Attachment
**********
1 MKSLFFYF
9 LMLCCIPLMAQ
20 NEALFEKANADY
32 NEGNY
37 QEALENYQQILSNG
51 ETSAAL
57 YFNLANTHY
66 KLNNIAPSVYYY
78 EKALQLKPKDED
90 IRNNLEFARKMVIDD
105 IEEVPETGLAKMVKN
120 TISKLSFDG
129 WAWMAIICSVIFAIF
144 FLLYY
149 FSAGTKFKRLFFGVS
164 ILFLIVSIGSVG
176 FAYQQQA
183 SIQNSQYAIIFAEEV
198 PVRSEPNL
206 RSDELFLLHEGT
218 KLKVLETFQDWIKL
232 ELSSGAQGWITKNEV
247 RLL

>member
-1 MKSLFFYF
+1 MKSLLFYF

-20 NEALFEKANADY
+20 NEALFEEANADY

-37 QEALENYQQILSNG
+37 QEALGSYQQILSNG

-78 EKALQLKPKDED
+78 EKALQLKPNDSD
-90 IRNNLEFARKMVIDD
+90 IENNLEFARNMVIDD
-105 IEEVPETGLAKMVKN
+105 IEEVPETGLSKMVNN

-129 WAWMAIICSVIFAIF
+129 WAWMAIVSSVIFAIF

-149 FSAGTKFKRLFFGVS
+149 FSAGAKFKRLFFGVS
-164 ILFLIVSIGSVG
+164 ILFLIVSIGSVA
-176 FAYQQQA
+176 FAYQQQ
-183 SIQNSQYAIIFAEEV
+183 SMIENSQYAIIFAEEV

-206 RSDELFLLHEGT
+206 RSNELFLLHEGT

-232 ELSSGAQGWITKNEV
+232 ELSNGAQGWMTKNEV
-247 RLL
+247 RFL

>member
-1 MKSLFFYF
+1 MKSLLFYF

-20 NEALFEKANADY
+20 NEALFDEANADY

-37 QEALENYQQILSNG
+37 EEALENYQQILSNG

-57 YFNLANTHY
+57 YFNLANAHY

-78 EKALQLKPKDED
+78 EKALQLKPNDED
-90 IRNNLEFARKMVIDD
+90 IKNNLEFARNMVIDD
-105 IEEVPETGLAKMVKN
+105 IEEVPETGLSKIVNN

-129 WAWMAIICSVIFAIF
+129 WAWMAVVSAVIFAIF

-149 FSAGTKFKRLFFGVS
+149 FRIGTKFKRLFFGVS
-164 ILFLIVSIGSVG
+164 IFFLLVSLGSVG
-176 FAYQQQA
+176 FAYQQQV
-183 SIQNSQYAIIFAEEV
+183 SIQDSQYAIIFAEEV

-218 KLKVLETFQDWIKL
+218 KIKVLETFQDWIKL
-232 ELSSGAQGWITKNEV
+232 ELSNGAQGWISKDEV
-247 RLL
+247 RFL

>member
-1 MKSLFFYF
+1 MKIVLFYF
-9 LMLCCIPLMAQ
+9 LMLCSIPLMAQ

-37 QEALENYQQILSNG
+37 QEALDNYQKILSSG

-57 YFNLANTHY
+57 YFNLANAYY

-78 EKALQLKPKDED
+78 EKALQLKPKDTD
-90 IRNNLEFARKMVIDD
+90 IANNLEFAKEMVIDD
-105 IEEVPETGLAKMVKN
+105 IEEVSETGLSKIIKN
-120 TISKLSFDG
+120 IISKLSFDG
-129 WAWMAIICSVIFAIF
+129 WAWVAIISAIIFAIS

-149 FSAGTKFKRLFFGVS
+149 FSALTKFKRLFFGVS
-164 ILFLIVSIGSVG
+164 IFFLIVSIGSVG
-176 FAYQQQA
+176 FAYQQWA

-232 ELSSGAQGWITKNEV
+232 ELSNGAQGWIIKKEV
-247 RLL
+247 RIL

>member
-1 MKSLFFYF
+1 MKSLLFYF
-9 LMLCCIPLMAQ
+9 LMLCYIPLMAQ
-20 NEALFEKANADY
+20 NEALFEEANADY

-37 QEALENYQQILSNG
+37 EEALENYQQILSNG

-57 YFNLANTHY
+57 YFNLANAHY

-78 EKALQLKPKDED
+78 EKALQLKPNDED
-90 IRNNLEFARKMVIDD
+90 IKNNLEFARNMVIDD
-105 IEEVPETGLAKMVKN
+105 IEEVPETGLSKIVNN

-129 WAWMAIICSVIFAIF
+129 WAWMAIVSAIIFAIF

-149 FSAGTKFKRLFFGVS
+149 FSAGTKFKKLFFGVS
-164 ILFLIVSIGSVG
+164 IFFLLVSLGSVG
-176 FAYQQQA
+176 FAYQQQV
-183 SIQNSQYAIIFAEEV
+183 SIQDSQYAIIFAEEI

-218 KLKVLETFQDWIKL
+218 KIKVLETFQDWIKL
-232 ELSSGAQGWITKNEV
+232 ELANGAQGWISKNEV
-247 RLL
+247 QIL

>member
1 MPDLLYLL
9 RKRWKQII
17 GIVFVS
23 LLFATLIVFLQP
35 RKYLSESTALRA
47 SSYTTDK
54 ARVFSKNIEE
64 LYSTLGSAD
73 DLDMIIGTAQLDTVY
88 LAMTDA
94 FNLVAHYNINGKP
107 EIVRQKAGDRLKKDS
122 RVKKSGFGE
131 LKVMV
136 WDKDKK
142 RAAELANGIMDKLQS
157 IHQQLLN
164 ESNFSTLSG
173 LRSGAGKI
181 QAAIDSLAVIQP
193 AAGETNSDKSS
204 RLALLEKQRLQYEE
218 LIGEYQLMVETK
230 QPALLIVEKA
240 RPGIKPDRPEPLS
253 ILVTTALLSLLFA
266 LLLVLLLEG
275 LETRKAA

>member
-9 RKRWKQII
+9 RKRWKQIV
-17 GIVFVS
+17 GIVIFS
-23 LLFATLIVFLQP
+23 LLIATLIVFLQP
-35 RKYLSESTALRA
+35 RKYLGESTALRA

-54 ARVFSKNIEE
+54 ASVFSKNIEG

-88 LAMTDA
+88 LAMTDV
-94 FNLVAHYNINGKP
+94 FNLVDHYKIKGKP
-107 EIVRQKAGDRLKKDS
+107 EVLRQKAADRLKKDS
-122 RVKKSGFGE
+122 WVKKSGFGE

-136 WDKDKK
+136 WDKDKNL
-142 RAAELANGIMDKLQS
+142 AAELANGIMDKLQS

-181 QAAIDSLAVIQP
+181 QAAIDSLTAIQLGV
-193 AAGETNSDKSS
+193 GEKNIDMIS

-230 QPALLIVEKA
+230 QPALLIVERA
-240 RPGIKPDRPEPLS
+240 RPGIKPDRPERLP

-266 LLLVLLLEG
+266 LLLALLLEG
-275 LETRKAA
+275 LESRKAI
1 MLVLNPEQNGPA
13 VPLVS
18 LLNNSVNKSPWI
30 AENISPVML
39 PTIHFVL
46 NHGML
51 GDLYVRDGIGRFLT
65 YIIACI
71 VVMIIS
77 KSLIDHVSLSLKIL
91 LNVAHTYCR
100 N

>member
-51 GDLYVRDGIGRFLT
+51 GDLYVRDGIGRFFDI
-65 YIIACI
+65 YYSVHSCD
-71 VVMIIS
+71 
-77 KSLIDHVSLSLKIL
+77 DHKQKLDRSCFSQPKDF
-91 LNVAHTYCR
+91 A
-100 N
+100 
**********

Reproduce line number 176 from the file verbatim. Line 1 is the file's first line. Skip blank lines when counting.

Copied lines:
-9 RKRWKQII